Marlon Wayans White Chicks 2
Marlon Wayans performs at the Chevalier Theatre this weekend. Photo by Getty Images

Audiences have been clamoring for a "White Chicks 2" ever since the original comedy became a surprise box office success in 2004.

 

Marlon Wayans, who starred in the film opposite his brother Shawn, is apparently just as excited about a possible sequel as the fans. The actor and comedian hinted in a recent interview on MTV's "TRL" that there's been "some rumblings happening," and he's had a few discussions with his brothers about doing a follow-up film.

 

Ahead of his show in the Boston area this weekend, Wayans reiterated his interest in a "White Chicks 2" during a chat with Metro.

 

"I think that’ll be awesome if it happens," says Wayans. "I don’t control that stuff, man. If it does happen, I’m willing to make it happen."

 

"It’s all about the business of things," he adds, noting that they have to take care of budgets and other behind the scenes issues before making a sequel happen. "Once we do that, I’m all in."

For now, Wayans is concentrating on his sitcom "Marlon," which is set to return for season two on NBC in June, as well as his stand-up work. Although the comic has been making people laugh for decades, Wayans didn't take the plunge into the world of comedy specials until this past February with the release of "Woke-ish" on Netflix.

Although many people have brought up the idea of doing a special to Wayans over the years, he didn't want to "rush out there and do it," preferring to wait until he "had something to say" and "a point of view on things that are happening."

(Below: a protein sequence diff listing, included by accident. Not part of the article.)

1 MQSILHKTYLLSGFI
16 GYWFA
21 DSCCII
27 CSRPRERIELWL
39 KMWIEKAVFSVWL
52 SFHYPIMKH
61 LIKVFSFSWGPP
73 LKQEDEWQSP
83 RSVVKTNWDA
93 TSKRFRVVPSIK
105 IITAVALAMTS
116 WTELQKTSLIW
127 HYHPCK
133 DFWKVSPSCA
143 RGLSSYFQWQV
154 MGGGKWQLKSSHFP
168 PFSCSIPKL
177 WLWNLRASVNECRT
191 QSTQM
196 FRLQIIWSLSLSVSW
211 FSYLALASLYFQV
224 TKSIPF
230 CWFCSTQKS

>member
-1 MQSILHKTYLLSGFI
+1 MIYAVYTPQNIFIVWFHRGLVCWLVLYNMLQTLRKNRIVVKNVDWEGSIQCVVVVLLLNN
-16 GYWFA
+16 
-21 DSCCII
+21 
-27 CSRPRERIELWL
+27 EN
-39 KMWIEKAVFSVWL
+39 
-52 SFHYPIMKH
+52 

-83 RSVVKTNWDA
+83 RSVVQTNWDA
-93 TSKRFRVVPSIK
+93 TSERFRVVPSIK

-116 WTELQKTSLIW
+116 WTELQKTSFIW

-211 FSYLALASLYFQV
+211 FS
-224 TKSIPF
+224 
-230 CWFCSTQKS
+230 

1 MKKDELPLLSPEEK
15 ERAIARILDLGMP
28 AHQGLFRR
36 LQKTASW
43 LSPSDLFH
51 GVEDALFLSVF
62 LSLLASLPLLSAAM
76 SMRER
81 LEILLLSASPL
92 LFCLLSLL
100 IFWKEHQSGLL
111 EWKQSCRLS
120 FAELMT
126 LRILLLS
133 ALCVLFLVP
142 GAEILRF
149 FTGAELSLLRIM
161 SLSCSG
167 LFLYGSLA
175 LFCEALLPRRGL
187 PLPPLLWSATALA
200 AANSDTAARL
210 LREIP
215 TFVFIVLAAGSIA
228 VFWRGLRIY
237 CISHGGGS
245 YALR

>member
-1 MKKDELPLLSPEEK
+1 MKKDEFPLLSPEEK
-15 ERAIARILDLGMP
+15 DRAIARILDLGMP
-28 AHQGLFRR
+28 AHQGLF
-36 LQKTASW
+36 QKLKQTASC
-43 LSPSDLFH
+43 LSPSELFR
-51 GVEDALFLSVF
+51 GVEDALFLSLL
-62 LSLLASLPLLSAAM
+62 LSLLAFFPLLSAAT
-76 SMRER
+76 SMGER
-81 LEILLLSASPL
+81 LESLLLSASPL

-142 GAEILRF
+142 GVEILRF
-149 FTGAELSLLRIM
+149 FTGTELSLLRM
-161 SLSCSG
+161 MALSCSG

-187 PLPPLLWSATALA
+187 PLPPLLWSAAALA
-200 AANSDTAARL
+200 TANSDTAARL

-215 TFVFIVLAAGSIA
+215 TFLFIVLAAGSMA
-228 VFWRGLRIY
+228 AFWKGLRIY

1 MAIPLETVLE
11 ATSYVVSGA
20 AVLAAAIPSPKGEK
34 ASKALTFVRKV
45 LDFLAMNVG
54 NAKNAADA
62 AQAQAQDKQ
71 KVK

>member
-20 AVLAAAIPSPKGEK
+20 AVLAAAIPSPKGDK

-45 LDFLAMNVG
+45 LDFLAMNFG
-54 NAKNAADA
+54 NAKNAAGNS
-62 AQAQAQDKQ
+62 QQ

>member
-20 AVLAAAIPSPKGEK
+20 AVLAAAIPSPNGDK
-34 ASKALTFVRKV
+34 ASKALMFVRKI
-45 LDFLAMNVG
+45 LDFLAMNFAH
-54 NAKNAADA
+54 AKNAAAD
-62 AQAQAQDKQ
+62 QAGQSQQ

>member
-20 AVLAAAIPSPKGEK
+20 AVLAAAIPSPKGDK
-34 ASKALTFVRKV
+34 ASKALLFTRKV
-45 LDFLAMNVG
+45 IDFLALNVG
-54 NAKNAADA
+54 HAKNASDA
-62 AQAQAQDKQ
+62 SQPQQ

Wayans finally felt ready leading up to "Woke-ish," which tackles everything from his views on parenting to Donald Trump. While he feels like the current climate and political correctness have made it a bit harder for comics to do what they do, Wayans welcomes the challenge of finding the funny during such divisive times.

"I definitely think it makes it harder," he says. "At the same time, obstacles are good."

"Laughter is bonding," Wayans adds. "Everybody has their gift, their purpose, and mine is to make people smile to the best of my abilities. Even if you fail at doing it, it’s a lot of fun trying."

Looking at the entertainment landscape as a whole, Wayans is happy to see how much progress has been made by African American performers and entertainers of color. In particular, the 45-year-old star—who almost played Robin opposite Michael Keaton's Batman back in the day—praises the success of "Black Panther" and its ability to showcase themes that resonate with the real world.

Wayans acknowledges that there's still a ways to go, but hopes that black creators will continue to "kick down doors" by helming their own projects.

"It’s coming, little by little. Baby steps man," Wayans says. "Rome wasn’t built in a day, and neither will equality."

If you go:

May 19, 7 p.m., Chevalier Theatre, 30 Forest St., Medford, $27+, chevaliertheatre.com

Marlon wayans White Chicks 2